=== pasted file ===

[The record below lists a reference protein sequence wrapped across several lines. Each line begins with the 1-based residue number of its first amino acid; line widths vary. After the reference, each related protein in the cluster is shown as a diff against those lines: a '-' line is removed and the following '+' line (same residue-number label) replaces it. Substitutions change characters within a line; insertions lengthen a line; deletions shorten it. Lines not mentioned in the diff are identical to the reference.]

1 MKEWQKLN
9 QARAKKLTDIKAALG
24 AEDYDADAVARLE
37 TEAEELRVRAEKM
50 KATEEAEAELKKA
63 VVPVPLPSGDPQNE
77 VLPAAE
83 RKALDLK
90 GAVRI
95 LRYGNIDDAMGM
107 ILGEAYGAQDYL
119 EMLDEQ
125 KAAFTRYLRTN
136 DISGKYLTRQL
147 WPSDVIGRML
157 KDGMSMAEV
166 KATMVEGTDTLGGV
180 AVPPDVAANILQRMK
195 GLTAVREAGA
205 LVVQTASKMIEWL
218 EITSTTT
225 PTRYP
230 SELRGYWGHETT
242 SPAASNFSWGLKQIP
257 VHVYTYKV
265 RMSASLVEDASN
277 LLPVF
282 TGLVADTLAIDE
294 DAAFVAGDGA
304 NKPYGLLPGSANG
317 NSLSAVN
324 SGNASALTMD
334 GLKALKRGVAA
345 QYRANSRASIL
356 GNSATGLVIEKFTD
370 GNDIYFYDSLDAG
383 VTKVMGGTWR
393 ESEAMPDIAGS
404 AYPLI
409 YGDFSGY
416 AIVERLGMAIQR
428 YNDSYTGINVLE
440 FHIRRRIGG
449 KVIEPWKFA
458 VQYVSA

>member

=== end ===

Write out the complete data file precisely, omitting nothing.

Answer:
[The record below lists a reference protein sequence wrapped across several lines. Each line begins with the 1-based residue number of its first amino acid; line widths vary. After the reference, each related protein in the cluster is shown as a diff against those lines: a '-' line is removed and the following '+' line (same residue-number label) replaces it. Substitutions change characters within a line; insertions lengthen a line; deletions shorten it. Lines not mentioned in the diff are identical to the reference.]

1 MKEWQKLN
9 QARAKKLTDIKAALG
24 AEDYDADAVARLE
37 TEAEELRVRAEKM
50 KATEEAEAELKKA
63 VVPVPLPSGDPQNE
77 VLPAAE
83 RKALDLK
90 GAVRI
95 LRYGNIDDAMGM
107 ILGEAYGAQDYL
119 EMLDEQ
125 KAAFTRYLRTN
136 DISGKYLTRQL
147 WPSDVIGRML
157 KDGMSMAEV
166 KATMVEGTDTLGGV
180 AVPPDVAANILQRMK
195 GLTAVREAGA
205 LVVQTASKMIEWL
218 EITSTTT
225 PTRYP
230 SELRGYWGHETT
242 SPAASNFSWGLKQIP
257 VHVYTYKV
265 RMSASLVEDASN
277 LLPVF
282 TGLVADTLAIDE
294 DAAFVAGDGA
304 NKPYGLLPGSANG
317 NSLSAVN
324 SGNASALTMD
334 GLKALKRGVAA
345 QYRANSRASIL
356 GNSATGLVIEKFTD
370 GNDIYFYDSLDAG
383 VTKVMGGTWR
393 ESEAMPDIAGS
404 AYPLI
409 YGDFSGY
416 AIVERLGMAIQR
428 YNDSYTGINVLE
440 FHIRRRIGG
449 KVIEPWKFA
458 VQYVSA

>member